It goes without saying that some of the most horrific
accidents seen on the roadways of Nevada are due to accidents between big rigs
or semi tractor-trailers and passenger vehicles. What many don’t know are some of the most common
reasons for these often-fatal accidents as well as the technology available to
help reduce them. Finally, how far off are we to automated self-driving trucks
and when should we expect to see this happen.
First, a common misconception is that most accidents between passenger vehicles and big rigs is due to the fault of the truck driver, being driver error or the driver not being fully alert at the wheel. While many accidents are due to this, it is well known that most of these accidents are due to the fault of the passenger driver often not being aware, as is the case with texting or phoning while driving. Secondly, drivers of semi tractor-trailers are in fact professionals, as driving is their profession. And while it is easy to weave your car in and out of traffic to overtake just about anything, truck drivers are behind the wheel of vehicles that sometimes weigh 80,000 pounds which take much more time to slow down or stop – so showing courtesy by not swerving in front while overtaking or passing on the right, where the number of blind spots increases, is a good rule of thumb when sharing the roadway. It would seem second nature that passenger drivers take extra caution around semi trucks as in the event of an accident the passenger car nearly always loses, however many still act as though they are just another vehicle – big mistake.
However, there is one major point that needs to be made about the commercial vehicle industry in general: The availability of technology to help avert accidents is alarmingly not present in the majority of big rigs on the road. A 2015 report by a Washington D.C. think tank named Securing America’s Future Energy (SAFE) found that only about 15% of all commercial fleets on the road are equipped with technologies available, including automatic emergency brakes (ABS) and forward collision warning (FCW). The reasoning is often the costs associated with retrofitting older trucks as well as the lack of legislation to require these technologies. There are even more technologies available, similar to the auto industry, such as blind spot technology, electronic stability control (ESC), and lane departure and lane-keeping warnings. It is understandable that these technologies can’t be implemented overnight, however implementing regulations to ensure that all modern-day devices are fully equipped in big rigs in the future is of vital importance. These requirements are typically set on the federal and sometimes state level via legislation enacted as law; in fact, newly built trucks have been required to have ABS since 1997 and more recently ESC in 2017. However, this doesn't apply to the thousands of old commercial vehicles on the road, nor the industry being slow to embrace these technologies due to the costs involved, especially when autonomous big rigs/semi-trucks are on the horizon.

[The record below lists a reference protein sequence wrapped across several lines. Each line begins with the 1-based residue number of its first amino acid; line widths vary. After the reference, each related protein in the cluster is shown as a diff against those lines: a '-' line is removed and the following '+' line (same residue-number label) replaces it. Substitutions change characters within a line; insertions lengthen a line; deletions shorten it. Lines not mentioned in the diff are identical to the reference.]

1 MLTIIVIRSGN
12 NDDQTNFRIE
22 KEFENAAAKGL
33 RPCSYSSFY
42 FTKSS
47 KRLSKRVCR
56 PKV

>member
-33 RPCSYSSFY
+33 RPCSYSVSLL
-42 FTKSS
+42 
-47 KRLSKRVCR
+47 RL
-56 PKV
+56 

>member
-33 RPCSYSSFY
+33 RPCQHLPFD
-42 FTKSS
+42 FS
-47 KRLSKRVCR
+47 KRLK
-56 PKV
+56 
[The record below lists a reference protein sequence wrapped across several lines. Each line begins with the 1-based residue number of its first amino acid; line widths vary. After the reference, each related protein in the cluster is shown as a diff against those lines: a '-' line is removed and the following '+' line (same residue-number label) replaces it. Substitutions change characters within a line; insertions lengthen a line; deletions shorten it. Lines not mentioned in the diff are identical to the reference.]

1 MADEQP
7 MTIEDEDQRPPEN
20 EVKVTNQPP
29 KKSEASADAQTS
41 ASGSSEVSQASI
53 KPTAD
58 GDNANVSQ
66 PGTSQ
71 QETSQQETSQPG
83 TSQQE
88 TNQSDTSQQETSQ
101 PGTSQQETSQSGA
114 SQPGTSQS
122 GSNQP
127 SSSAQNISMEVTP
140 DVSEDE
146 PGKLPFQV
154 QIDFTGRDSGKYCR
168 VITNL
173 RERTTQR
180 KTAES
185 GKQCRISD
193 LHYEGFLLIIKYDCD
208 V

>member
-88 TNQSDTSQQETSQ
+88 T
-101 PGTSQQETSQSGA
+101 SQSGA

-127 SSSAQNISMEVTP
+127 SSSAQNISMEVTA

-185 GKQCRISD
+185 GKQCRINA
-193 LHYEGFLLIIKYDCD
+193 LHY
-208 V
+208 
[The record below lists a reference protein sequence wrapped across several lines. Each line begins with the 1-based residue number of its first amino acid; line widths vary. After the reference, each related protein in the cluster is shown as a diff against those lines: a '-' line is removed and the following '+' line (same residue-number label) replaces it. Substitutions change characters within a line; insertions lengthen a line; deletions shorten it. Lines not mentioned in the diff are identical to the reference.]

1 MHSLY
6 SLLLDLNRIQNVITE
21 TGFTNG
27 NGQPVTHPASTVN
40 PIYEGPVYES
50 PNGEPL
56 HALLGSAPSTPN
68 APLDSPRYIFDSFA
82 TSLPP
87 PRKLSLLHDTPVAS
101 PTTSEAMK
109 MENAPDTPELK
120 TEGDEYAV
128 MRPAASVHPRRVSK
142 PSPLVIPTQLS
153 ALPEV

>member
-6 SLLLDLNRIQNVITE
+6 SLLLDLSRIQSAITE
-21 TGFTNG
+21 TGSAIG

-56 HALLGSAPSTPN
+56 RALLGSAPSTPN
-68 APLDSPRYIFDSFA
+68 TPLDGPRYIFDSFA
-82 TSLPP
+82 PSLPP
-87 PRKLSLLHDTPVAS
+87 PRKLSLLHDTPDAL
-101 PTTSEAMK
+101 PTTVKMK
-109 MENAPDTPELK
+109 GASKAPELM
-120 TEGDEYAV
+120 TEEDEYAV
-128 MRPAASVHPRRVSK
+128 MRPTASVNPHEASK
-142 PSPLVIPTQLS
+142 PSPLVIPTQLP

Which leads us to the final question of when this will
happen. Autonomous driving of trucks may
very well come prior to the full adoption of autonomous cars. Many companies including Uber subsidiary
Otto, Google’s Waymo, Tesla and Daimler are currently racing to enter the
commercial segment like personal use autos. The reason is that the industry is massive,
with approximately $53 billion dollars in goods being transported daily. Similar to cars, these practices will unfold
in a hybrid version at first, such as full autonomy once on the freeway with
drivers navigating off, to potentially a day when autonomous trucks may rule the
road with no driver on board at all.
Estimates in the industry range from 10-20 years for the process to take
effect on a wide level, and again legislation will be needed to ensure it is implemented at a national level with penalties for the companies that don't abide them.
And while a future of autonomous big rigs is soon approaching, there will be obvious growing pains along the way, and while one or two Tesla or Uber vehicles having technical issues here and there has occurred, the ramifications of this happening on a commercial semi-truck have much larger implications. Similar to the essay published on our site last year regarding autonomous cars and the future of driving, when big rig accidents do happen, the future of autonomous trucking will be fraught with lawsuits revolving around product liability – not driver error. Until then, let’s hope that passenger vehicle drivers heed the above warning when motoring with big rigs, and at the same time the commercial industry take steps to incorporate technologies available now to make driving safer, with the end goal of autonomous trucking that will vastly increase our roadways in Nevada as well as the rest of the world.
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